Tag Archives: mindmanager

MindJet adds Gantt charting to its mind mapping software

I’ve been an advocate of mind mapping for years, and have recently talked about my preference for using MindJet.com’s mind mapping product, MindManager. I even demonstrated its power, while leading a discussion about rich digital media, at an UnGeeked Conference in May. I find the system a huge time-saver. Now MindJet has upgraded their software to include a valuable way to share project roles, deadlines and milestones: Gantt charting.

Since the 1990s I’ve appreciated the ability of Gantt charts to bring teams to agreement on project roles and deadlines. It’s an equally valuable way to show clients how any delay in supplying crucial content or sign-offs can push web launch dates out. Below is an example:

The detail is intentionally too small to make out, because I’ve used live client details. From left to right, this chart shows the task name, and start date, end date, and duration in days. After that is the chart itself. Milestones are the green bars. Every task within that milestone must be completed before the milestone is reached and the next milestone and task set begins.

My web development team would “own” some of the tasks, and the client would own others. At a glance, everyone knew what they needed to do and when. They also knew the effects on the project as a whole if they missed their deadline. Great stuff.

Now, the just-released MindManager 9 includes this feature. Below shows a simple Gantt chart, from MindJet’s introductory video:

Needless to say I’m eager to give the Gantt charting a test spin. What’s especially exciting is it takes the collaborative strengths of building a mind map as a team and fairly quickly converts that shared map into a full-blown project plan.

Thinking in mapped networks, with connections real and implied

More than a year ago I started telling trusted friends and colleagues about a great piece of software. Half-joking, I would lean forward and confide that this is one secret too valuable for me to blog about. The digital equivalent of a performance-enhancing drug, it was something I’d prefer not to leak to competitors. That is, until today. In the spirit of openness, and timed to coincide with my friend Kevin Hillstrom’s One Positive Day campaign for blogging civility, I am ready to spill the beans.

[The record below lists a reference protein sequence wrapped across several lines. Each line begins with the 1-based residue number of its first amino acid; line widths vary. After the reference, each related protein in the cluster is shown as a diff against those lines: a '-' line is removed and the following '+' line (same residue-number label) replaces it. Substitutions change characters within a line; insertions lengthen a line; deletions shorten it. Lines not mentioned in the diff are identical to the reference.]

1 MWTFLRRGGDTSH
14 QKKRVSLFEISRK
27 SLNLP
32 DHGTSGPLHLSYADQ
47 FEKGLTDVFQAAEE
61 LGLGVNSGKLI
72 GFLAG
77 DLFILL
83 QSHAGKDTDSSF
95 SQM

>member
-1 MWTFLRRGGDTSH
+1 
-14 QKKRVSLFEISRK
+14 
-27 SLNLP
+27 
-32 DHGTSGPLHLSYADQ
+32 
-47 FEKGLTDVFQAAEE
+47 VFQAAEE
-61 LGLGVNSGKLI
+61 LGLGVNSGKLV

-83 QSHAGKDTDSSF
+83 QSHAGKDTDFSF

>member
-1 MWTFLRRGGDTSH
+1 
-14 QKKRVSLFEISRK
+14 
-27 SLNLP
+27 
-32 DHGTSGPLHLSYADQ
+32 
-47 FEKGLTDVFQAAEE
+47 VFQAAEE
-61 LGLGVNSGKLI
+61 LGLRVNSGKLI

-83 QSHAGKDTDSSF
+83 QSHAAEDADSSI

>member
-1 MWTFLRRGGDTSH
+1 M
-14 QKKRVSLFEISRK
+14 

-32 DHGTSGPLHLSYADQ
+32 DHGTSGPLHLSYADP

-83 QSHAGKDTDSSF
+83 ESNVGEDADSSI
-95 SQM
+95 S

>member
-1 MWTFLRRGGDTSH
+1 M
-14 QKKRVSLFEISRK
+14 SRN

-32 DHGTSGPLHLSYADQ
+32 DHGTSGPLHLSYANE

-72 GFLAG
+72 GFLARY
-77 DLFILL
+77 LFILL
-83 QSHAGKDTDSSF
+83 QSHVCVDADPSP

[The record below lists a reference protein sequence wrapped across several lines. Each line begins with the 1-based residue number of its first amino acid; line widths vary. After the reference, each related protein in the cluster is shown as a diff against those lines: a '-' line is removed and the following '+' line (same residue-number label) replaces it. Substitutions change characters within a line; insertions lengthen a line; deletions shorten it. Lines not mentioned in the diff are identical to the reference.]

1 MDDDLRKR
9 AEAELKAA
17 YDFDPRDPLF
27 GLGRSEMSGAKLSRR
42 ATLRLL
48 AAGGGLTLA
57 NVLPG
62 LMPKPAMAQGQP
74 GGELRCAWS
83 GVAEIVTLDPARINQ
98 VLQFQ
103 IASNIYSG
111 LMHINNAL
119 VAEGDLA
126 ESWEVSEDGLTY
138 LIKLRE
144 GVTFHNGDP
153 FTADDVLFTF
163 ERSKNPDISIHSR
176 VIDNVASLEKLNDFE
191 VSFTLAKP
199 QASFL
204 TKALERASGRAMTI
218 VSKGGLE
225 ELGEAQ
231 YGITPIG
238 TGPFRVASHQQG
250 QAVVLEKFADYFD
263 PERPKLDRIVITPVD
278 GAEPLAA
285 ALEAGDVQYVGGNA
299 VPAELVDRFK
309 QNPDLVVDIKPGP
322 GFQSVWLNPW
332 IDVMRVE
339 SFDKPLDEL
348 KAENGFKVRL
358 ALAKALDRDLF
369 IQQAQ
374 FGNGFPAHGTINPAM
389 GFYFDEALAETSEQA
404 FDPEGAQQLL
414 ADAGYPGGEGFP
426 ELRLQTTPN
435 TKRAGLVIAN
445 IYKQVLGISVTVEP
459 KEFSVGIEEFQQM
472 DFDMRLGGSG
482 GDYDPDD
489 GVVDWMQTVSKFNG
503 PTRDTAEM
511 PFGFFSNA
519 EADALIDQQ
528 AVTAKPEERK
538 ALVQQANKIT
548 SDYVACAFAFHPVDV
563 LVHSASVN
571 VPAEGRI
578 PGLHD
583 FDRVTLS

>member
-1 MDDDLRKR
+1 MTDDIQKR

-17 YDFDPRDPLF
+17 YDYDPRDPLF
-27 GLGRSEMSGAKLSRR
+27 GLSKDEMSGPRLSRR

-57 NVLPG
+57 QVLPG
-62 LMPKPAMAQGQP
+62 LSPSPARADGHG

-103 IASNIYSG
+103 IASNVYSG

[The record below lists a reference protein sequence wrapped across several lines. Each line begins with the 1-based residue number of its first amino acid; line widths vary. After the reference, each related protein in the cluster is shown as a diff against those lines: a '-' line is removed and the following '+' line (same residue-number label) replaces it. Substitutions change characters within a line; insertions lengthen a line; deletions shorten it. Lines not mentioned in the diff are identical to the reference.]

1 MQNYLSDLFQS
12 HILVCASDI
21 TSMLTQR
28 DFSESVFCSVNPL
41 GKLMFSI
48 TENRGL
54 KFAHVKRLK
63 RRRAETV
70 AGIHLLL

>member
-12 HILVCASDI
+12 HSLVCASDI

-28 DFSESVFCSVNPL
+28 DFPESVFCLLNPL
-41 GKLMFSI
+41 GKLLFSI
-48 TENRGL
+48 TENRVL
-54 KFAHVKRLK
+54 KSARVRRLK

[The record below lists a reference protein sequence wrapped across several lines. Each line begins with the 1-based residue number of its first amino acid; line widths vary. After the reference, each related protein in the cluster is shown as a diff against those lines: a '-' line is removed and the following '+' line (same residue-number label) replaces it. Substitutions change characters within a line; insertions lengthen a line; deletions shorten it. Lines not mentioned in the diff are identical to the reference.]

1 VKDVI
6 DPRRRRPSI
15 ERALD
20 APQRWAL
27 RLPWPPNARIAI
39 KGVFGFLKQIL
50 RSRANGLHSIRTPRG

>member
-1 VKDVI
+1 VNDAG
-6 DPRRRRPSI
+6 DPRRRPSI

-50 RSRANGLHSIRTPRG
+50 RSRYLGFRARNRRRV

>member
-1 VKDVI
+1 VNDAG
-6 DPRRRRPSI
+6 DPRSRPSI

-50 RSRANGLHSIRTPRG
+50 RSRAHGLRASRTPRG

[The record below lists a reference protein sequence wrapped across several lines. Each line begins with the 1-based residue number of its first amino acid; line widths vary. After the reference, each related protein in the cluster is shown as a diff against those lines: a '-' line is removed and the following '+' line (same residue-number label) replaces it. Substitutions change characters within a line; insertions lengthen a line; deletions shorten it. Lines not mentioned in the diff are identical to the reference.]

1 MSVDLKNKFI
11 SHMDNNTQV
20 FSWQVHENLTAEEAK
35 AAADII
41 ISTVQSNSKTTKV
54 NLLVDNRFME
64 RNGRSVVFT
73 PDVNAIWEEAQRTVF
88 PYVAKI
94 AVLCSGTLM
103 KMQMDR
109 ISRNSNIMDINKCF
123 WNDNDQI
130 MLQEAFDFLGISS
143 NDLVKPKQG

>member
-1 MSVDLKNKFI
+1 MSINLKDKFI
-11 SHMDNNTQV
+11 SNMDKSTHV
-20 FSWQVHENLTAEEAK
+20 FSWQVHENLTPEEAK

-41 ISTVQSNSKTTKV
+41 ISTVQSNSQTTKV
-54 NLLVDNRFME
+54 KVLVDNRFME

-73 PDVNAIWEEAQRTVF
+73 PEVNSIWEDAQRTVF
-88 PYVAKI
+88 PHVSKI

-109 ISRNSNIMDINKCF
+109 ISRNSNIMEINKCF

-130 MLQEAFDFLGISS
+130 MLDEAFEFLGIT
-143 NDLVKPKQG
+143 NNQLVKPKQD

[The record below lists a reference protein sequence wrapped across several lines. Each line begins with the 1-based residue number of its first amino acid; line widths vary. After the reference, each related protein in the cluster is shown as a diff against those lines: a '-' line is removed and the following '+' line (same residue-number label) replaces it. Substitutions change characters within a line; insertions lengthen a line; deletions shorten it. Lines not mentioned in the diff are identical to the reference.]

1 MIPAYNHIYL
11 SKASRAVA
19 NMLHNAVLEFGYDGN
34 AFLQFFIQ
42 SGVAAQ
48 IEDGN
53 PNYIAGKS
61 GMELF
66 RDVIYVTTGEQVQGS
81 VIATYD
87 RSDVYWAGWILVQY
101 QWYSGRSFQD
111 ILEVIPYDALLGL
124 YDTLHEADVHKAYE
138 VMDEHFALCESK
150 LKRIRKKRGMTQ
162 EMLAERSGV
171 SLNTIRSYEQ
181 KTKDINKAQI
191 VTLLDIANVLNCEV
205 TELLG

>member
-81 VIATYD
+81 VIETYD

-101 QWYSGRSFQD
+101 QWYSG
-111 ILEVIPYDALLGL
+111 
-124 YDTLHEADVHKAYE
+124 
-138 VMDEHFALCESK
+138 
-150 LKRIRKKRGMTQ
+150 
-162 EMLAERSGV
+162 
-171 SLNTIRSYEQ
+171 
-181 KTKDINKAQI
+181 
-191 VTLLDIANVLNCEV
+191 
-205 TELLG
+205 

Thinking With Both Sides of the Brain

Ever since my college days I had wondered if there was a smarter way to organize my thoughts. Common note-taking techniques didn’t seem to cut it. Looking around, I wasn’t optimistic. Certainly the first personal computers, with their DOS-like lists, hierarchies and sequences, were of no help.

Then I found the books of British “pop psychology” author Tony Buzan. In a Madison, Wisconsin used bookstore, I discovered the first: a copy of his 1974 Use Both Sides of Your Brain, where he talked about something called mind mapping.

Buzan wrote that standard outlines require scanning from left-to-right, top-to-bottom. This causes the brain to work harder to make the interconnections between concepts.

Back then Buzan couldn’t have envisioned the modern solution to this dilemma, which is to boil lists down to a point where they lose much of their potential meaning and utility. Or conversely, the author will stretch out the information across a blinding sheaf of slides and spray of “bullets.”

I’m referring to Powerpoint of course, a product that Edward Tufte, author of The Visual Display of Quantitative Information and other classics, so eloquently lambastes in this essay.

Our brains are built to survey information as it is seen in the physical world, making associations through placement, space, distance and color. The more complex the subject, the greater our brain resists tidy categorizations and rankings.

Thinking In Mapped Networks

Enter the mind map. The illustration below shows a hand-drawn example. It’s one Buzan that would have been proud to call his own.

An example of a hand-drawn mind map

To the person who drew it, there is more meaning here than could be crammed into a dozen pages of lists.You can instinctively see how these maps help with lateral associations while still allowing for more formal hierarchies and sequences. As you might expect, some maps are never really completed by their owners. They are continually refined. New insights and perspectives leap off the page with every rereading. This is a good thing, because it shows how concepts can grow and deepen over time.

That was Buzan’s point, and luckily, many modern software developers have listened.

An advantage of the computer-based mind mapping tools is they are easier to share with others (you can even port some softwares’ output to other programs, including … Powerpoint!). Annotation features also help. They add explanation that is needed when you’re showing your map to others — or just trying to remember what the heck you meant when you drew it!

The best mapping tools can even be used as collaborative brainstorming aids. I’ve checked out several over the years, and the best by far is the award-winning Mind Manager. Visit MindJet.com to see for yourself.

Put bluntly, it could change the way you think.